London-based death metal band Vacuous is here to show you that primitive doesn’t always mean low and slow with your knuckles in the mud. Instead, "primitive" death metal in this case is more of a predefined destination whose founders have done some customization based on their sonic origins.

"We all come from fairly different musical backgrounds, whether it’s punk, grindcore, black metal, or more traditional heavy metal but we’ve somehow converged around playing primitive and 'old school' death metal," said drummer and vocalist Jo Chen.

"Staying within our genre, some of our influences are Incantation, Autopsy, Infester, Dead Congregation, Spectral Voice… but we try to keep the door open for whatever other individual influences we might have, as long as it’s dark, filthy and oppressive."

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Vacuous began right as the first lockdown of March 2020 began, meaning the band has existed solely online by no choice of their own. Still, Chen said the band managed to write and release a demo within a month of forming, and quickly then followed themselves up with the Katabasis EP in November of the same year. "Given that we had very little else going in our lives at that period, we invested a crazy amount of time and energy in those 5 songs," Chen added.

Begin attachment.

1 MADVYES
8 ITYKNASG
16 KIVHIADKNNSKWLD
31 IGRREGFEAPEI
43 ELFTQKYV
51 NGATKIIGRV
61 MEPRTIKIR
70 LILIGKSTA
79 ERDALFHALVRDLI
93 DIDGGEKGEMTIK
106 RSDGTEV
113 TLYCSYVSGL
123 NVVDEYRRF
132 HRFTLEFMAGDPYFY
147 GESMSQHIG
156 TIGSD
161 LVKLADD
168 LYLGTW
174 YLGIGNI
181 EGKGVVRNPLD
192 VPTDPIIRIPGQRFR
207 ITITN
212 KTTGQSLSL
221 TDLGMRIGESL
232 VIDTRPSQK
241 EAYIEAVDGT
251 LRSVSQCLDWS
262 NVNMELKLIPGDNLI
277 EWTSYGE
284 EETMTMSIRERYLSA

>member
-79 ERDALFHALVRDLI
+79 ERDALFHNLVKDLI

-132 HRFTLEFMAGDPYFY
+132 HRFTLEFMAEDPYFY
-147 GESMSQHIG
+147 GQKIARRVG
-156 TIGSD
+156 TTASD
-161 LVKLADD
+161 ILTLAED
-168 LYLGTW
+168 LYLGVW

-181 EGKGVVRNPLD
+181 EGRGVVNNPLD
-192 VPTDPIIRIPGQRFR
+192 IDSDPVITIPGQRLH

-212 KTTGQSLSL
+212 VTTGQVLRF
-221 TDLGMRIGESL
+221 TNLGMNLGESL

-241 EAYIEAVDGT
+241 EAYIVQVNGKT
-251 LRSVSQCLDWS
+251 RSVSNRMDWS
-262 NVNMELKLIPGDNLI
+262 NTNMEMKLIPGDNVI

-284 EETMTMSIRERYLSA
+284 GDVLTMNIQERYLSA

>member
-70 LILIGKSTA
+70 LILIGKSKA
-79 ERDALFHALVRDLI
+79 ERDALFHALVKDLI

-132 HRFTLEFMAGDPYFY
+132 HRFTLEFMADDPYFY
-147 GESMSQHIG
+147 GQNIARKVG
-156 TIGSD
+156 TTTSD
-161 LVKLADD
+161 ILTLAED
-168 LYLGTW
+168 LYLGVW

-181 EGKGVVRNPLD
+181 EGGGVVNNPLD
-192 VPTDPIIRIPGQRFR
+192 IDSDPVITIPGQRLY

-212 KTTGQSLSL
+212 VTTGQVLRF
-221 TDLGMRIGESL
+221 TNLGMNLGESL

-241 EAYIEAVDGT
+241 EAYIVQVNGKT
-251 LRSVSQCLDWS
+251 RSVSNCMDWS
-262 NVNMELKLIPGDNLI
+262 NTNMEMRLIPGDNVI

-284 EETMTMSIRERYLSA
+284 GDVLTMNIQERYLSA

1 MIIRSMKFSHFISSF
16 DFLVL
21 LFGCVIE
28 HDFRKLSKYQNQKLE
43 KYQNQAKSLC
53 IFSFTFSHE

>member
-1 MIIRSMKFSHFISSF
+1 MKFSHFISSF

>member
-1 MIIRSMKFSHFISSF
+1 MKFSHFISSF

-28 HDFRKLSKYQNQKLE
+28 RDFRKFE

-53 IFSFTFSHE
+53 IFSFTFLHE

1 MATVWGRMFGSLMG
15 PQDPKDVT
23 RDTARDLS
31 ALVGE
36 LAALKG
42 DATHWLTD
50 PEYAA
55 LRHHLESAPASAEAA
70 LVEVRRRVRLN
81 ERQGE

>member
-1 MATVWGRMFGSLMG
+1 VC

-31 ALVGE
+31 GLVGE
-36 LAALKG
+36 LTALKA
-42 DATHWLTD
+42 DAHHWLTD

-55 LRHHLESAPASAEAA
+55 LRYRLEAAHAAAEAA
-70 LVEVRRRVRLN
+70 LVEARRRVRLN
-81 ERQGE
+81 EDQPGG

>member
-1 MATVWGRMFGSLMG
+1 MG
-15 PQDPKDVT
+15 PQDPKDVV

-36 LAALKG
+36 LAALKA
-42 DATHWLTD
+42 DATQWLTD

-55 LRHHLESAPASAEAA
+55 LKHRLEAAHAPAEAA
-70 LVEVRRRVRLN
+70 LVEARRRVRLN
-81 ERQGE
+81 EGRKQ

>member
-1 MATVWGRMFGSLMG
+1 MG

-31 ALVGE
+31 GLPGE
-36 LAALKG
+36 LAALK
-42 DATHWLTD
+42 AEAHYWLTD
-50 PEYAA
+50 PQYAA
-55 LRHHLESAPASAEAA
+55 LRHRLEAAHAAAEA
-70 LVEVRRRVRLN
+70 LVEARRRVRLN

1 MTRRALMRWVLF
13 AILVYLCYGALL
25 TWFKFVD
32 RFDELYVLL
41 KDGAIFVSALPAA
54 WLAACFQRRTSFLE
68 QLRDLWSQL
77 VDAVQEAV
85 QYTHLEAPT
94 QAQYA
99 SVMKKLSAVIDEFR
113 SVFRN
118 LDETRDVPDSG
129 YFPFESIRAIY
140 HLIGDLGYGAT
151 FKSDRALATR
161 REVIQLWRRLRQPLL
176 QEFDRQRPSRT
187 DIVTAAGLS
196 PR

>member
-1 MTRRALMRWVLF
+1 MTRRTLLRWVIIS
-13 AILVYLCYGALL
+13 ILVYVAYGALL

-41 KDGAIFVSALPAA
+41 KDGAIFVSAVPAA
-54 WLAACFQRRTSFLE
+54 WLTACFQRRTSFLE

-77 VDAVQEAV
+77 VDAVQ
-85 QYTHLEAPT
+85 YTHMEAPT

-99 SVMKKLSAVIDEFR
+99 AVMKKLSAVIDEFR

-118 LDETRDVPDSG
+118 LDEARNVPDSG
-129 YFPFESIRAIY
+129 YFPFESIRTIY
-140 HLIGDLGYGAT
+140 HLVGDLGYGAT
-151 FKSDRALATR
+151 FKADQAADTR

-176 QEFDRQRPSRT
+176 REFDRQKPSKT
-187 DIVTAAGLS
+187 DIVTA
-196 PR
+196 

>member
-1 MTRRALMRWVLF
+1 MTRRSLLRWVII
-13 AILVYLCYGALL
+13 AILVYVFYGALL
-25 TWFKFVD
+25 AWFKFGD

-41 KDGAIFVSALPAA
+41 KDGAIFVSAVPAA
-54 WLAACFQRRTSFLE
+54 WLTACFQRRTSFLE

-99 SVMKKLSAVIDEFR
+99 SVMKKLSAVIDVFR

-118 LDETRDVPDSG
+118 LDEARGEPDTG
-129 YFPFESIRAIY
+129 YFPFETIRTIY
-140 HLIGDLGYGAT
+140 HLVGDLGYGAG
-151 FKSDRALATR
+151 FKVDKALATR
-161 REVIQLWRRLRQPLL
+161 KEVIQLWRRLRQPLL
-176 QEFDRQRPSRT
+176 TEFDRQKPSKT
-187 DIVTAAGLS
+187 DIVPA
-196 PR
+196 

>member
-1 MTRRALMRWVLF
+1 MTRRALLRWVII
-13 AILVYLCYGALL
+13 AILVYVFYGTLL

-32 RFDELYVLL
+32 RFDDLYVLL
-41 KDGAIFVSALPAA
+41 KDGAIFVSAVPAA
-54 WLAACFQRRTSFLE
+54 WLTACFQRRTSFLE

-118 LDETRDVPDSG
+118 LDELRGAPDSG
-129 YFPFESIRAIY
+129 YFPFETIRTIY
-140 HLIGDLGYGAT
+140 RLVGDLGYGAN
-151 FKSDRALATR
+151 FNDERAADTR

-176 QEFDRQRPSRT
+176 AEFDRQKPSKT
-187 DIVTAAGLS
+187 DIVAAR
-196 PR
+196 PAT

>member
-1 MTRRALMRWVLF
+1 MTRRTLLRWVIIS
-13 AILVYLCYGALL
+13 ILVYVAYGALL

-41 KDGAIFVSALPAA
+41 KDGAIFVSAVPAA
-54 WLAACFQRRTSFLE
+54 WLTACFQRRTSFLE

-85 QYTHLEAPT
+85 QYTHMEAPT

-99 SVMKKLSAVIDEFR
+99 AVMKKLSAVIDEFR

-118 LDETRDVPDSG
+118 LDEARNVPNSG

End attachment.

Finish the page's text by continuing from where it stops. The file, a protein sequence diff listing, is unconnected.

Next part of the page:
Katabasis is the perfect cross-section between the chaos of a band like Of Feather and Bone, and the meticulously spacy death metal of Blood Incantation, though the band leans toward more psychological themes throughout Katabasis, whose name literally means "a descent of some type."

"The term 'Katabasis' comes from Greek mythology and signifies a descent into the underworld," said Chen. "On top of that, it’s also a term that has been used in modern psychology, to refer to a descent into one’s psyche and in particular depression."

"The overall concept of Katabasis is the exploration of the 'depths', whether it be a physical descent into an oppressive underworld, or into one’s own psyche. The songs tie in to this overall idea. There’s an element of horror and maybe even sci-fi to it, but we also want it to feel quite real and harrowing."

Oh, and if you've only got time for one song today, go listen to "Fermentation". It's Chen's favorite.

"It was the last song we wrote and I think it captures all the facets of what we do in one track. It’s got a really catchy main riff, some ridiculously fast blasting and takes the time to build a really dark and oppressive atmosphere."

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Katabasis is available digitally through all streaming platforms, and on physical formats through both their Bandcamp page and F H E D. Vacuous is working on another release, though there's no concrete plans on any release timeframes or even length. They, like the rest of us, cannot wait to play a show.